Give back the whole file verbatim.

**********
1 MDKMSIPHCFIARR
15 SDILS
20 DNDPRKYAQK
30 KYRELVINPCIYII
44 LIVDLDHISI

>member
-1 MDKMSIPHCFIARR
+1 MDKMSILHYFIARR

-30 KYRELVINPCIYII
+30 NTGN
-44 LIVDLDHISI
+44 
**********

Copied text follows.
1 MDKMSIPHCFIARR
15 SDILS
20 DNDPRKYAQK
30 KYRELVINPCIYII
44 LIVDLDHISI

>member
-1 MDKMSIPHCFIARR
+1 MDKMSILHYFIARR

-30 KYRELVINPCIYII
+30 NTGN
-44 LIVDLDHISI
+44 